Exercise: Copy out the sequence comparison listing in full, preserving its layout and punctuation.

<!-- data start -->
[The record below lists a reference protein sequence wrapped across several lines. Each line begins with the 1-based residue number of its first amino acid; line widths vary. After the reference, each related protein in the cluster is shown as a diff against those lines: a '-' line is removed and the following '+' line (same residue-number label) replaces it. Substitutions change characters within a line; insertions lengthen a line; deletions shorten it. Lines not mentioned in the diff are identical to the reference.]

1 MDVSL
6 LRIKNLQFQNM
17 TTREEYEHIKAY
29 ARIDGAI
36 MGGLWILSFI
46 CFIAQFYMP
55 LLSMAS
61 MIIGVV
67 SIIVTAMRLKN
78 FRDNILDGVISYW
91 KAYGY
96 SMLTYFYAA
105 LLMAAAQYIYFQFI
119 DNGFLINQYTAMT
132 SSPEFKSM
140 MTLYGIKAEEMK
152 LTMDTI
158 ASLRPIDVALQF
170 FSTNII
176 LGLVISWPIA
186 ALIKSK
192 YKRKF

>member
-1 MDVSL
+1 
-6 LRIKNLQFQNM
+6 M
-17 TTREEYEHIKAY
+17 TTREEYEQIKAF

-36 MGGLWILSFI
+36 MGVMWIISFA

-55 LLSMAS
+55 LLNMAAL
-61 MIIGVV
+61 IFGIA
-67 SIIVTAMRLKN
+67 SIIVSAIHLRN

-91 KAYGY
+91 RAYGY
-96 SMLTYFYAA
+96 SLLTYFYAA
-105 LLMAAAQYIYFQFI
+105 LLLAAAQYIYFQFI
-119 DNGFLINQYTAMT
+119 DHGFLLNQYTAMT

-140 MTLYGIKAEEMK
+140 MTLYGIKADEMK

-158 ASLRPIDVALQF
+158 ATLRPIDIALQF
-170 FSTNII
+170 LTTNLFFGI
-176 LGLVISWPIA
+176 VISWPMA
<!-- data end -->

[The record below lists a reference protein sequence wrapped across several lines. Each line begins with the 1-based residue number of its first amino acid; line widths vary. After the reference, each related protein in the cluster is shown as a diff against those lines: a '-' line is removed and the following '+' line (same residue-number label) replaces it. Substitutions change characters within a line; insertions lengthen a line; deletions shorten it. Lines not mentioned in the diff are identical to the reference.]

1 MDVSL
6 LRIKNLQFQNM
17 TTREEYEHIKAY
29 ARIDGAI
36 MGGLWILSFI
46 CFIAQFYMP
55 LLSMAS
61 MIIGVV
67 SIIVTAMRLKN
78 FRDNILDGVISYW
91 KAYGY
96 SMLTYFYAA
105 LLMAAAQYIYFQFI
119 DNGFLINQYTAMT
132 SSPEFKSM
140 MTLYGIKAEEMK
152 LTMDTI
158 ASLRPIDVALQF
170 FSTNII
176 LGLVISWPIA
186 ALIKSK
192 YKRKF

>member
-1 MDVSL
+1 
-6 LRIKNLQFQNM
+6 M
-17 TTREEYEHIKAY
+17 TTREEYEQIKAF

-36 MGGLWILSFI
+36 MGVMWIISFA

-55 LLSMAS
+55 LLNMAAL
-61 MIIGVV
+61 IFGIA
-67 SIIVTAMRLKN
+67 SIIVSAIHLRN

-91 KAYGY
+91 RAYGY
-96 SMLTYFYAA
+96 SLLTYFYAA
-105 LLMAAAQYIYFQFI
+105 LLLAAAQYIYFQFI
-119 DNGFLINQYTAMT
+119 DHGFLLNQYTAMT

-140 MTLYGIKAEEMK
+140 MTLYGIKADEMK

-158 ASLRPIDVALQF
+158 ATLRPIDIALQF
-170 FSTNII
+170 LTTNLFFGI
-176 LGLVISWPIA
+176 VISWPMA